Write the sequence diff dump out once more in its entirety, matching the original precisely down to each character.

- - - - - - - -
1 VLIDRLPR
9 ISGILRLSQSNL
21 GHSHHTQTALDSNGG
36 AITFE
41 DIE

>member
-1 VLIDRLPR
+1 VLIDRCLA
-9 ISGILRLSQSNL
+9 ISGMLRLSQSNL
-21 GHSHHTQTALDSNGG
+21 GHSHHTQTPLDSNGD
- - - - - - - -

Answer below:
1 VLIDRLPR
9 ISGILRLSQSNL
21 GHSHHTQTALDSNGG
36 AITFE
41 DIE

>member
-1 VLIDRLPR
+1 VLIDRCLA
-9 ISGILRLSQSNL
+9 ISGMLRLSQSNL
-21 GHSHHTQTALDSNGG
+21 GHSHHTQTPLDSNGD